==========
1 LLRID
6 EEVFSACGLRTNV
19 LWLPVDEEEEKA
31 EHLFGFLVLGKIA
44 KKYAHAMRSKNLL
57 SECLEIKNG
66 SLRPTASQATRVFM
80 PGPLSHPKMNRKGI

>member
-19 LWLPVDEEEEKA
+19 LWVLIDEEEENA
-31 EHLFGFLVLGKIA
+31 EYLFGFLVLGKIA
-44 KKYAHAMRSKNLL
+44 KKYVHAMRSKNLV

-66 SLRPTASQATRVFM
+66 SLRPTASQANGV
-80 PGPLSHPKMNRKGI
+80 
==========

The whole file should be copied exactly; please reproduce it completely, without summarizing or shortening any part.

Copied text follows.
1 LLRID
6 EEVFSACGLRTNV
19 LWLPVDEEEEKA
31 EHLFGFLVLGKIA
44 KKYAHAMRSKNLL
57 SECLEIKNG
66 SLRPTASQATRVFM
80 PGPLSHPKMNRKGI

>member
-19 LWLPVDEEEEKA
+19 LWVLIDEEEENA
-31 EHLFGFLVLGKIA
+31 EYLFGFLVLGKIA
-44 KKYAHAMRSKNLL
+44 KKYVHAMRSKNLV

-66 SLRPTASQATRVFM
+66 SLRPTASQANGV
-80 PGPLSHPKMNRKGI
+80 